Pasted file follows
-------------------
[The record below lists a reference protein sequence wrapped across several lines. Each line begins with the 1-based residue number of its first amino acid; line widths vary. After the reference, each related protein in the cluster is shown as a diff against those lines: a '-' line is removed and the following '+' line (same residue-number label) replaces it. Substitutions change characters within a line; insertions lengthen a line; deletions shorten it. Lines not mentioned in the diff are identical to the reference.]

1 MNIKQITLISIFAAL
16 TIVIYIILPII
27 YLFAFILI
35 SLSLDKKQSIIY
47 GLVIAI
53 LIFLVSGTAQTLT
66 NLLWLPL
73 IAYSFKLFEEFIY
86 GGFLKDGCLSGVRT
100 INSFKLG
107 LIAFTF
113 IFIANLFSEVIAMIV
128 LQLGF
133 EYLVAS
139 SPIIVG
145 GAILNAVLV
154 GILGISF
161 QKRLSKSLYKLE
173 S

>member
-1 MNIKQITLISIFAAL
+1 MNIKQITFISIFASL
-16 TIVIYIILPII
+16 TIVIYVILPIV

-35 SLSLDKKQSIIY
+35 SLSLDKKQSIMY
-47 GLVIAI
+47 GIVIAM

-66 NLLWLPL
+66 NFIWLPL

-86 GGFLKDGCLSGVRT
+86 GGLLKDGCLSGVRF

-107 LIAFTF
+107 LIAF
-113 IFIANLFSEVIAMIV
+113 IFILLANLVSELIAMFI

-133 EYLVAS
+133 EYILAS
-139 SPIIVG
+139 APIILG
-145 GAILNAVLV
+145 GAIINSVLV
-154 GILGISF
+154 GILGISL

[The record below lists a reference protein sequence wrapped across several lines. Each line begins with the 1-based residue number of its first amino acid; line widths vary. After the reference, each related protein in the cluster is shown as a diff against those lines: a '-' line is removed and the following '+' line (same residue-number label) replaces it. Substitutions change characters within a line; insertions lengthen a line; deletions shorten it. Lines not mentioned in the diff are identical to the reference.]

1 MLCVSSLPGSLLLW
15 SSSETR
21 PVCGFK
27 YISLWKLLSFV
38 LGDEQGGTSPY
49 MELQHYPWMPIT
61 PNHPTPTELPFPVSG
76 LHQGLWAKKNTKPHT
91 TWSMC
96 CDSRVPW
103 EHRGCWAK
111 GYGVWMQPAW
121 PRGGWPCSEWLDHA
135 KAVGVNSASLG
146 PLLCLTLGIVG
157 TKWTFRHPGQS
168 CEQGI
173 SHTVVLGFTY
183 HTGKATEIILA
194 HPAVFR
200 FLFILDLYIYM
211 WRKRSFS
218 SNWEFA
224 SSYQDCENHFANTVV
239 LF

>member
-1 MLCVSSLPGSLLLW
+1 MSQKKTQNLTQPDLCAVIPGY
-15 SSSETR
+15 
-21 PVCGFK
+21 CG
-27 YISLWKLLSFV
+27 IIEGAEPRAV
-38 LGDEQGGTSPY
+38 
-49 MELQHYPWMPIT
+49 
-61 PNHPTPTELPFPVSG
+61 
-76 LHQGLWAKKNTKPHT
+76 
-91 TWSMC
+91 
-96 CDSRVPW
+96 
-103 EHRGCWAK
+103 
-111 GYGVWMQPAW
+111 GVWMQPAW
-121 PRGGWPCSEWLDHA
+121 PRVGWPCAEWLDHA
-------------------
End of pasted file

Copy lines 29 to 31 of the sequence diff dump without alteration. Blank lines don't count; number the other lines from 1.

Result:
+47 GIVIAM

-66 NLLWLPL
+66 NFIWLPL